Get tested for colon cancer
When I turned 50, I decided to steel myself and arrange to have a colonoscopy done. I knew that screening for colorectal cancer should begin at that age.
In spite of my chosen profession, I really hate having to go to doctors, and I absolutely loathe having to submit to intrusive investigative procedures. But, over the years, sad to say that I had witnessed unspeakable pain and suffering endured by patients who succumbed to preventable colon cancer.
I wanted to do the right thing by facing up to my responsibilities.
With advances in medical science, we can significantly reduce the risk of certain cancers. Screening allows us to detect many cancers at an early stage and remove them in the hope that they did not get the opportunity to spread or metastasise. Some can be cured in that way.
However, there are currently only two types of preventable cancers - colorectal cancer and cervical cancer. Through proper screening, we can detect and remove lesions that could possibly become cancerous long before they have a chance to do so. In other words, they can be stopped before they start.
Interestingly, a small, benign polyp was found during my first colonoscopy (25 per cent of 50-year-olds have them). Because of that finding, I was put on a five-yearly schedule for colonoscopy. My second investigation (five years ago) was normal, and my third colonoscopy is due in a few months' time. It's been 10 years since that polyp was discovered and removed.
If I did not do that test, by now - 10 years on - I could have been in trouble (less than one per cent of subcentimetre polyps and about 10 per cent of larger polyps become malignant within that time). It is a daunting and sobering thought. I'm glad that I suppressed my strong aversion to that type of intrusive investigation. It may have saved my life. I often wonder how many people out there are walking around with undetected cancerous colorectal time bombs quietly growing and spreading inside of them.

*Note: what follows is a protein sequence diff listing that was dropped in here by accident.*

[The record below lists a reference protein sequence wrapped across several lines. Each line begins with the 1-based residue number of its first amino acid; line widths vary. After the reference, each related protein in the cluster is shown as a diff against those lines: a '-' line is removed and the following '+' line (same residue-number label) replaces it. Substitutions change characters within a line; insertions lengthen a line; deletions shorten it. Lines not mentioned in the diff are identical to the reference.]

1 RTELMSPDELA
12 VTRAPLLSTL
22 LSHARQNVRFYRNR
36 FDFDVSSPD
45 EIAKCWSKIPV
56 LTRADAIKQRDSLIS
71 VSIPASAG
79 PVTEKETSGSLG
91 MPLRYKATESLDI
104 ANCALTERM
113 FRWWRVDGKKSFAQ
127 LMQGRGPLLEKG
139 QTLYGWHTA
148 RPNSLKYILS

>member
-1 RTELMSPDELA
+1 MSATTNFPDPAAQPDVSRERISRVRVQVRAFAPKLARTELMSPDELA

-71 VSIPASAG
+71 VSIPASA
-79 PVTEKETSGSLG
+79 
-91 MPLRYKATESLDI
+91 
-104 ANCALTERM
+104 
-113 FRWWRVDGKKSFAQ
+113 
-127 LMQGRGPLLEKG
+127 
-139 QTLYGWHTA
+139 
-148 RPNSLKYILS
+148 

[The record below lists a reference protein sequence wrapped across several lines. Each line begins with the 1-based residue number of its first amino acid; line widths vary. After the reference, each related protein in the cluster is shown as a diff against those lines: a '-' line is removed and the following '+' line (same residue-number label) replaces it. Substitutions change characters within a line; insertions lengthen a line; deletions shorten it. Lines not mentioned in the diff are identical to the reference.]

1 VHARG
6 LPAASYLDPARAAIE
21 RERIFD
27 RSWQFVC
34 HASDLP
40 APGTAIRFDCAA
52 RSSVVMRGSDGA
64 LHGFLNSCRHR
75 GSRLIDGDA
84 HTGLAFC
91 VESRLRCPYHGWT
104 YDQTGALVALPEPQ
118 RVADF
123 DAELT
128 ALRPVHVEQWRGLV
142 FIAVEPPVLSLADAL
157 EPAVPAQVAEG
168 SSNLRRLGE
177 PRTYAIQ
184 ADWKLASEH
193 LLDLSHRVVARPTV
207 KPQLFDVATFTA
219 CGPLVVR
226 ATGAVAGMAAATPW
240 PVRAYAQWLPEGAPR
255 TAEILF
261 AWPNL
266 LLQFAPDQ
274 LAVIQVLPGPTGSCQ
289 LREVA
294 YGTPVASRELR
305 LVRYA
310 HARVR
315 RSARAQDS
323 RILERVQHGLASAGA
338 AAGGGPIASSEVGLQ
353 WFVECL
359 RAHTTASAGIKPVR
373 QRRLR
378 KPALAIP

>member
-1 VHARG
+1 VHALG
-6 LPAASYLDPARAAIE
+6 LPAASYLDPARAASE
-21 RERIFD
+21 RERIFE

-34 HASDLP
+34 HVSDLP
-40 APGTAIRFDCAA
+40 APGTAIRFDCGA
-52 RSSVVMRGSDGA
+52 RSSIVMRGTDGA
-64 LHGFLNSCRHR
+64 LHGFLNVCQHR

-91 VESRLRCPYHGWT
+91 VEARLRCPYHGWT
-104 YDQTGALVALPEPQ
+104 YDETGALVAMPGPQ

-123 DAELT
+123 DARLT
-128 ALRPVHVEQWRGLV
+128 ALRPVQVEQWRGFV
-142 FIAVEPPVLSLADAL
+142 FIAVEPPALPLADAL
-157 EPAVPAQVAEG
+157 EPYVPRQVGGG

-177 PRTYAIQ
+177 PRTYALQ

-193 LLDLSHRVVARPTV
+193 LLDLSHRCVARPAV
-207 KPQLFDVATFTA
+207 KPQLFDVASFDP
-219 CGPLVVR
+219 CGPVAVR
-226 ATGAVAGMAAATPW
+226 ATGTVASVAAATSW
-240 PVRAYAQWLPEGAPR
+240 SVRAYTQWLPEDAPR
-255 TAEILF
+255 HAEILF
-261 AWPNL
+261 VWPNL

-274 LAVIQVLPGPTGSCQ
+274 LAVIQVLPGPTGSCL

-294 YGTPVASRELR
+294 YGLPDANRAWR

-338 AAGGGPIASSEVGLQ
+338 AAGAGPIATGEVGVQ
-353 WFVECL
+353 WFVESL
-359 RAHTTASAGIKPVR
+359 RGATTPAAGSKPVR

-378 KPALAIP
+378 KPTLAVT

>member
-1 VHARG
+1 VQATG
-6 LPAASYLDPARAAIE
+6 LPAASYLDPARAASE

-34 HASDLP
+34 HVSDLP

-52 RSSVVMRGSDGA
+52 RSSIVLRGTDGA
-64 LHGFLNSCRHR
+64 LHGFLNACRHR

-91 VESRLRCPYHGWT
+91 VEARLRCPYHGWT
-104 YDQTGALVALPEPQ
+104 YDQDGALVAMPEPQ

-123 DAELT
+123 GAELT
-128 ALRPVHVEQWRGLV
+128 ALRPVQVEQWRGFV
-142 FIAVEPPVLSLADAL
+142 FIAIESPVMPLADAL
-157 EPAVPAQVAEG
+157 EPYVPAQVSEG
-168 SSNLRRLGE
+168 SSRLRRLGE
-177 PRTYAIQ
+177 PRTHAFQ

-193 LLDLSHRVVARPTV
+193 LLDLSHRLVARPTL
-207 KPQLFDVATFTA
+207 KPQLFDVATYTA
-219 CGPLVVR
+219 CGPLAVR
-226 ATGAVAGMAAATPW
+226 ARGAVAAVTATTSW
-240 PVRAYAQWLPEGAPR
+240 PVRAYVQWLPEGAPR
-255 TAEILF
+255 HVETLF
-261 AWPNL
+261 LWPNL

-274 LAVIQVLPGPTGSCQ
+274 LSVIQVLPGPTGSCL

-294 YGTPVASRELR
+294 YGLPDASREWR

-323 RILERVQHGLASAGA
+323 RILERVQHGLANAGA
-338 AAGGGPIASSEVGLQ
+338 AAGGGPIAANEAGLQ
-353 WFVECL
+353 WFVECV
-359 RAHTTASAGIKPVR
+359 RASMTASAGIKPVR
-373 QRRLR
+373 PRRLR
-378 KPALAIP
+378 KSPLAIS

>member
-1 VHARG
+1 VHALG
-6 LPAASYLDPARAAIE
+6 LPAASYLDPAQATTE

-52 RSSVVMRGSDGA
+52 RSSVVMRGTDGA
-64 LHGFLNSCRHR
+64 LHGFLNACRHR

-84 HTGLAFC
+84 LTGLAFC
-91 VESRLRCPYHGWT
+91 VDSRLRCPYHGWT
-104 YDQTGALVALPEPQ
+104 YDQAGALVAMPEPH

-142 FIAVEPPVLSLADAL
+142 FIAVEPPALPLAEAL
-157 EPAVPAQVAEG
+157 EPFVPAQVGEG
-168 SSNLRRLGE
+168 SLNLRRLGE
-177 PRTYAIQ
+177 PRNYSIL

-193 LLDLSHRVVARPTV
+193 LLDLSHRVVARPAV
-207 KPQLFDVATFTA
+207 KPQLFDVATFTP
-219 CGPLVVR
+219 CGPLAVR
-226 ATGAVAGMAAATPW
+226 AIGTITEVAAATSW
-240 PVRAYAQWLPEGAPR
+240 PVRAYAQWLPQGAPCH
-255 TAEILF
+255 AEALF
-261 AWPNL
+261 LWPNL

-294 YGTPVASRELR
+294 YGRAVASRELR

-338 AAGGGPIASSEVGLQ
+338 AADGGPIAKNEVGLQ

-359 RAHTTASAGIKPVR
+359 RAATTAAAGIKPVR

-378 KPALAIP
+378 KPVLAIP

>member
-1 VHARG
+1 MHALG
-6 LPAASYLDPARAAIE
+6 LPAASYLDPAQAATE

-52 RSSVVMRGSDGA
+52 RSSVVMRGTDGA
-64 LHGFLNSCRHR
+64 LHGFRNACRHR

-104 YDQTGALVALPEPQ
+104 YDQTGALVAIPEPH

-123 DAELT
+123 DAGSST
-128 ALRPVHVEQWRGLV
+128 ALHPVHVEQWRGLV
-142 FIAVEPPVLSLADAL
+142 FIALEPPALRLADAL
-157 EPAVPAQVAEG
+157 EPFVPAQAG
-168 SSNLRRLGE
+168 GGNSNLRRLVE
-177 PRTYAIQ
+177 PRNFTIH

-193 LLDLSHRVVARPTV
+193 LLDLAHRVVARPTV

Colorectal cancer is the third most common cancer in men and women. In men, prostate holds the number-one spot, followed by bronchial (lung) cancer. In women, breast cancer is the number-one cancer, and that is followed by cervical cancer.
The best screening test for colorectal cancer is the colonoscopy. Worldwide, it is agreed that the most uncomfortable component of the investigation is the bowel preparation. It requires clear fluids for one or two days along with strong laxatives to produce a clean colon. The test itself is done using a flexible light source with the ability to remove tissue in whole or in part. The patient is given mild sedation and air is inflated to allow for visualisation of the bowel lining. The procedure is projected on a colour monitor.
The possibility of causing a leak from the bowel is extremely low and the risk-to-benefit ratio makes the investigation well worth it. It should be performed every 10 years or sooner, depending on what is found. It has a 95 per cent pickup rate and probably reduces the risk of developing colorectal cancer by 90 per cent. The only real issue is the cost.
The simplest and most affordable test is the faecal occult blood test. It should be done annually from 50 years old. It's done by submitting three separate samples of stool to the lab. It has an 80 per cent pickup rate and provides a 10-30 per cent reduction in mortality from colorectal cancers.
Some other screening tests include computerised tomographic colonography (every five years), sigmoidoscopy (every five years), sigmoidoscopy with faecal occult blood and barium enema (every 5 years).
Since 2000 when United States President Clinton dedicated March as National Colon Cancer Awareness Month, it has been observed annually. The Jamaica Cancer Society held a symposium on colon cancer with six presenters. Consultant gastroenterologist Dr Mike Mills (from whom I got some of my information) ended his talk by reminding us that the goal of screening is to reduce mortality and that the best screening test is the one that is actually done.